Thank you for posting. We get lots of posts from people trying to decide when or if to start medication usually following a Parkinson’s diagnosis which is perfectly understandable. Medication issues around the complexities of Parkinson’s in the more advanced stages are not so common but arguably, could be seen as being the greater issue. Trying to understand what the drugs are for, their impact on medication already in place, trying to identify whether something is a side effect or for some other unconnected reason etc etc can be a daunting prospect for anyone with Parkinson’s or involved in the care of someone with Parkinson’s and trying to make sure they are on the best, most effective regime. It has been interesting to read of your first hand experiences.
Thank you Tot, it has been stressful but I feel it’s the least I can do. I feel it’s been a medical error which they’ve tried to sweep under the carpet. I won’t let them get away with it without a fight.
I would be interested to know how you are getting on when you have time.
Hi Tot, I’m in the process of writing a complaint to the NHS. Unfortunately the time lag has enabled mums mobility to slide to a largely unrecoverable position.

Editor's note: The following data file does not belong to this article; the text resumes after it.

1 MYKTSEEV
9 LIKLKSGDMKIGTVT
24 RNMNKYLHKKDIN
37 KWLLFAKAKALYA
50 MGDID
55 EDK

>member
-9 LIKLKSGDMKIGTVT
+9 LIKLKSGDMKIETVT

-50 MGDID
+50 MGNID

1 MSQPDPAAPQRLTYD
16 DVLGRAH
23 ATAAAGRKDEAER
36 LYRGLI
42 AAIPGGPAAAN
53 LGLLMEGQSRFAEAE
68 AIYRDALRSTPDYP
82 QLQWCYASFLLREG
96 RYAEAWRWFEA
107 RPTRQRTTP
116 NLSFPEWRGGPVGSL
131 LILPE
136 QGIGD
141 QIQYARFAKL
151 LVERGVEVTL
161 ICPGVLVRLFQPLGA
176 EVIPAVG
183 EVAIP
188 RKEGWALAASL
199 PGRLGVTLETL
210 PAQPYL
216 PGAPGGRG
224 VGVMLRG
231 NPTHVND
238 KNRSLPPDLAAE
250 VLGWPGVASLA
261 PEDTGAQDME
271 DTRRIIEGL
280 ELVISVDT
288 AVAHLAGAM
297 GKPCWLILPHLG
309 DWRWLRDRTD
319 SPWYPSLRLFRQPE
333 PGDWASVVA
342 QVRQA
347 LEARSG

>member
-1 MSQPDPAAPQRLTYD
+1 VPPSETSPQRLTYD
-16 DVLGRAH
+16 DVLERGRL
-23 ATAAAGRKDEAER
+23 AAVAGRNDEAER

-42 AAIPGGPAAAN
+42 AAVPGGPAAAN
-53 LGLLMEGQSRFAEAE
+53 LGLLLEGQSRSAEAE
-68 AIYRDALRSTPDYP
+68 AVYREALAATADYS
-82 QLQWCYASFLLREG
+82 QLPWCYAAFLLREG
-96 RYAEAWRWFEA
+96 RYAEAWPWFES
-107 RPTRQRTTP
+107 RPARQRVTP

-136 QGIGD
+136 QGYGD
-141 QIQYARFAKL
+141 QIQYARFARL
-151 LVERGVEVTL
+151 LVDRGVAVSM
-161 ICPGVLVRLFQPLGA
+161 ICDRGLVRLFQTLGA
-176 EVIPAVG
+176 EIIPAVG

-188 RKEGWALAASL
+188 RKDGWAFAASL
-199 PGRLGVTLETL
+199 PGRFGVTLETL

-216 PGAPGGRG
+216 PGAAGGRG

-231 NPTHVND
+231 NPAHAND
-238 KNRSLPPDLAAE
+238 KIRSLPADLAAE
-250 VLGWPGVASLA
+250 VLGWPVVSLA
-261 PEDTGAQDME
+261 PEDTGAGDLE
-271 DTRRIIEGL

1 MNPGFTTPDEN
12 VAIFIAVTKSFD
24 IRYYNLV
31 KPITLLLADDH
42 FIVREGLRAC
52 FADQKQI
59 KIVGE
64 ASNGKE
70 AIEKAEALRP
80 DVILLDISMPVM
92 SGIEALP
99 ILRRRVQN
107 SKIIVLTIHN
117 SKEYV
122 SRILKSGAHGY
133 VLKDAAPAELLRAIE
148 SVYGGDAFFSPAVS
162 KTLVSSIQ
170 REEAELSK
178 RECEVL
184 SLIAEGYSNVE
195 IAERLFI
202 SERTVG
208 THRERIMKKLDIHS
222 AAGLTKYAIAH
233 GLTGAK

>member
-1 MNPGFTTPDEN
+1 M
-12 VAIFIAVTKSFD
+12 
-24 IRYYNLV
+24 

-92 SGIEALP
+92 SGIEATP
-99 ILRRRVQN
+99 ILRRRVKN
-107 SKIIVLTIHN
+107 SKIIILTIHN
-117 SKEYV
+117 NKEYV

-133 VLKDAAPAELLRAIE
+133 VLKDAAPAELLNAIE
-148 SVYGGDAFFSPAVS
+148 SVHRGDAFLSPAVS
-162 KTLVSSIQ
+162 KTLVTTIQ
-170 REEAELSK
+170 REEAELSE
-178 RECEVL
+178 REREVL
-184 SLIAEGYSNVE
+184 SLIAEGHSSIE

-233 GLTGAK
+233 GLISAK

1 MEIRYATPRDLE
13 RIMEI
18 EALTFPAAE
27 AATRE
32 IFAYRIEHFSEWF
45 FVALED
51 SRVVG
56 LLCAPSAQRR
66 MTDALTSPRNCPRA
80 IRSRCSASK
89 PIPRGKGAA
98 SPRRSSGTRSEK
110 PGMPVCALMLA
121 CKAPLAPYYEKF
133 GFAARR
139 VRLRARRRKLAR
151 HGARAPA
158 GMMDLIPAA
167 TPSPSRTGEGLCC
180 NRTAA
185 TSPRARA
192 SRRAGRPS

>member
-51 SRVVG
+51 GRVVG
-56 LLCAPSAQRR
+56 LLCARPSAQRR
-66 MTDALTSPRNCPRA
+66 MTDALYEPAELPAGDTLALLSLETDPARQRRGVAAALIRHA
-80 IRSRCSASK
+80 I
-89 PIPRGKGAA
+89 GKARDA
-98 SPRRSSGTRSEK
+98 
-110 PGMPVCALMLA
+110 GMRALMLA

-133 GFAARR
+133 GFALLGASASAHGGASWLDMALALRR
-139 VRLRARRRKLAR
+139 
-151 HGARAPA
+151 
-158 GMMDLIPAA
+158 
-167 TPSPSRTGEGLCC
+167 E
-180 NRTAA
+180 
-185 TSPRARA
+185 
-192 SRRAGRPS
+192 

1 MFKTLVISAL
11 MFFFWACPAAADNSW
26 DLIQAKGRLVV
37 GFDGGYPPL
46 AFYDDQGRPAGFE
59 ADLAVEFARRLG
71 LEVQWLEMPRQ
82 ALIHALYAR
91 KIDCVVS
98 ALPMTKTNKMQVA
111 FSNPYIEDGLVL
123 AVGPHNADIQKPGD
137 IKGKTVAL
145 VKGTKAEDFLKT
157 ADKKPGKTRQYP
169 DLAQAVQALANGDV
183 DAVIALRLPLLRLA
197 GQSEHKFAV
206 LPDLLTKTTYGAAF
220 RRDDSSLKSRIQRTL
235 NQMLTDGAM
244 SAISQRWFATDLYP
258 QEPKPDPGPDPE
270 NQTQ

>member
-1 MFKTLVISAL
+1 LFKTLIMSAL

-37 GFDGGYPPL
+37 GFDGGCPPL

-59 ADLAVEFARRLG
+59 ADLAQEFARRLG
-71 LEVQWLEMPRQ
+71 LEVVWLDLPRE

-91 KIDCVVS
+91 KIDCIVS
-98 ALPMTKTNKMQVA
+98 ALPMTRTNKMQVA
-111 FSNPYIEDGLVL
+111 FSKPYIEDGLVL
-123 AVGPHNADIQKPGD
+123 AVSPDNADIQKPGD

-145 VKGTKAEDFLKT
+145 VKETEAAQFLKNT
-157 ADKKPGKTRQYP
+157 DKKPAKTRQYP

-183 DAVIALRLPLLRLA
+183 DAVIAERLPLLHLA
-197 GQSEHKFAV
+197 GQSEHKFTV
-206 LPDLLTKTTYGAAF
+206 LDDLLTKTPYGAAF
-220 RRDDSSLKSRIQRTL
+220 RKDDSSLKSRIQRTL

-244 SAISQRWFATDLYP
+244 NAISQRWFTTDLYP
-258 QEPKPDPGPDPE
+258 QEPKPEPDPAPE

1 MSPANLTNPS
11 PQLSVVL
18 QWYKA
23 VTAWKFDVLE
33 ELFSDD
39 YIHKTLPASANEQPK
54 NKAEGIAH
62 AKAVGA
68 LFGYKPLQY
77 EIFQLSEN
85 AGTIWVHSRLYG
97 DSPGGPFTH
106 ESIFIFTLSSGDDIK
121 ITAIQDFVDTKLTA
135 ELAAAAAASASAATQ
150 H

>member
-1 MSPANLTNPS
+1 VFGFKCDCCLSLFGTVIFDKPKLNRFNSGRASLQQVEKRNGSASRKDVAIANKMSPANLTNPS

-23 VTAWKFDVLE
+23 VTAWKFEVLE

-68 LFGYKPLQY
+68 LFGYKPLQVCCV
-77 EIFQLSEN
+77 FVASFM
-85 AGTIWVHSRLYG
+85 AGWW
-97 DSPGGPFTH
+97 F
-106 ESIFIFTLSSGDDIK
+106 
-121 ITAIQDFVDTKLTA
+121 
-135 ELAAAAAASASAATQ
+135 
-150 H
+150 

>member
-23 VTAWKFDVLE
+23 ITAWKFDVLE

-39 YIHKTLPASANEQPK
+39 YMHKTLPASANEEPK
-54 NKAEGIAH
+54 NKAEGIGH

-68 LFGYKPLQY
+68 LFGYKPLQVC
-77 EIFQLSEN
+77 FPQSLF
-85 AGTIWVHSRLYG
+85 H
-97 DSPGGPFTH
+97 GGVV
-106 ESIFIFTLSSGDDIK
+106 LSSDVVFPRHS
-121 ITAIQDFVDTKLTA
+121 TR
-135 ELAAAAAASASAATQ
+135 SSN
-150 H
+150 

Hi Tot, another thing was that prior to Mums hospitalisations there was a large increase in mums levadopa daily intake. It was about this time there was a significant decline in her health. Do you have any advice/opinion on what what is a fair/normal increase? Mums daily volume went from 700mg to 1200mg? All her previous increases were comparatively small. I’ve raised issue but haven’t had a formal response as yet. I also don’t have any substance to support my concerns. Many thanks
I was sorry to hear your mum’s poor mobility seems to be permanent now and I hope she is coping with that as well as anybody can.
I’m afraid I can’t offer a view on the apparently large increase in levadopa. I agree it does seem to be a particularly large increase but that’s not to say there aren’t circumstances where this would be appropriate and whether this was related to the decline in your Mum’s health; I simply don’t know. If i come across anything that may help, I will of course be in touch.
I hope the complaint gets sorted quickly.
Thank you Tot, any help or a lead would be great. Regards VF